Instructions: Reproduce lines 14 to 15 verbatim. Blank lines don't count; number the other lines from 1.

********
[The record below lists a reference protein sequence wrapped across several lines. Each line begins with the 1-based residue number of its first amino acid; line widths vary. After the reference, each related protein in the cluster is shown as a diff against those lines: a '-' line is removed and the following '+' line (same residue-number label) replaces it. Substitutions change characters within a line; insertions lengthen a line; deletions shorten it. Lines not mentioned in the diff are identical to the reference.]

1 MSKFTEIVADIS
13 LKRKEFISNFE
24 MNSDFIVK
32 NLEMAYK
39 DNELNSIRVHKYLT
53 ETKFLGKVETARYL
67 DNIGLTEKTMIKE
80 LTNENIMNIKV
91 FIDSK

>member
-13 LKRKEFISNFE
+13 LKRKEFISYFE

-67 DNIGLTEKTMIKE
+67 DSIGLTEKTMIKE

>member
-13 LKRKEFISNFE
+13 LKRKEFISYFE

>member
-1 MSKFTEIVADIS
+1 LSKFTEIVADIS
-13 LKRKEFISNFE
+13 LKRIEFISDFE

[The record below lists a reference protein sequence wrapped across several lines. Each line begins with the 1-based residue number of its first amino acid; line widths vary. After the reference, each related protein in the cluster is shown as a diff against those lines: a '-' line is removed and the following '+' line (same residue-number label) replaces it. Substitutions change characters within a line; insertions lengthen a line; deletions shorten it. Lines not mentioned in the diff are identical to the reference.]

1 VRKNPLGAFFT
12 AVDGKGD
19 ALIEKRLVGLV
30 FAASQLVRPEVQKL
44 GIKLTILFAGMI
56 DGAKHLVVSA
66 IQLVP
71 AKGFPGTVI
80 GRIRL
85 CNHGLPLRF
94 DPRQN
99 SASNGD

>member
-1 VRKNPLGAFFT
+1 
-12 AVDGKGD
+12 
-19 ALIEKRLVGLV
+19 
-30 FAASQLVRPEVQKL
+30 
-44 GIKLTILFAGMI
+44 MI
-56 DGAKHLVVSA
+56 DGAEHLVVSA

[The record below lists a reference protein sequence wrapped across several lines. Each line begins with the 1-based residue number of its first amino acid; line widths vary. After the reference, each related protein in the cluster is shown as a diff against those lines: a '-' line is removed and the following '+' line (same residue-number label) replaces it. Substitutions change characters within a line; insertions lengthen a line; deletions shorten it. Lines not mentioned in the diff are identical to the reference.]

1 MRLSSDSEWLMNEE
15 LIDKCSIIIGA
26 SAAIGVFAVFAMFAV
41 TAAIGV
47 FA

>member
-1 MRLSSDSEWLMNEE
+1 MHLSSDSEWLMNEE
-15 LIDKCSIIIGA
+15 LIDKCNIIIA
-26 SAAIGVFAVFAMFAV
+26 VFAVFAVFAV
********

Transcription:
-67 DNIGLTEKTMIKE
+67 DSIGLTEKTMIKE